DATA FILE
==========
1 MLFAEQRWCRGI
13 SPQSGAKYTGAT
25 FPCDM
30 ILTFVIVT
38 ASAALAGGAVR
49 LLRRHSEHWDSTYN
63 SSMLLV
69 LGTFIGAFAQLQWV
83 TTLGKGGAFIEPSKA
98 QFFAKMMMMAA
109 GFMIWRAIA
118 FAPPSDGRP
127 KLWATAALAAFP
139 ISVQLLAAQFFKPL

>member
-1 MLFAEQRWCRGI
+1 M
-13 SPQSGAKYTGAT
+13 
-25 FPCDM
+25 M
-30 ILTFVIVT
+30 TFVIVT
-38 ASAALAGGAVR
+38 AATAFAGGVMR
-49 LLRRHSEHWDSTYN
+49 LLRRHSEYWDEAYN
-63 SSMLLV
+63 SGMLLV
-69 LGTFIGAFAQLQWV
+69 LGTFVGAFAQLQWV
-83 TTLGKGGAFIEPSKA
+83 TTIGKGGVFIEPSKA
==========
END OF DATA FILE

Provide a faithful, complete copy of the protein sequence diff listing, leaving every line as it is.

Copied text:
1 MLFAEQRWCRGI
13 SPQSGAKYTGAT
25 FPCDM
30 ILTFVIVT
38 ASAALAGGAVR
49 LLRRHSEHWDSTYN
63 SSMLLV
69 LGTFIGAFAQLQWV
83 TTLGKGGAFIEPSKA
98 QFFAKMMMMAA
109 GFMIWRAIA
118 FAPPSDGRP
127 KLWATAALAAFP
139 ISVQLLAAQFFKPL

>member
-1 MLFAEQRWCRGI
+1 M
-13 SPQSGAKYTGAT
+13 
-25 FPCDM
+25 M
-30 ILTFVIVT
+30 TFVIVT
-38 ASAALAGGAVR
+38 AATAFAGGVMR
-49 LLRRHSEHWDSTYN
+49 LLRRHSEYWDEAYN
-63 SSMLLV
+63 SGMLLV
-69 LGTFIGAFAQLQWV
+69 LGTFVGAFAQLQWV
-83 TTLGKGGAFIEPSKA
+83 TTIGKGGVFIEPSKA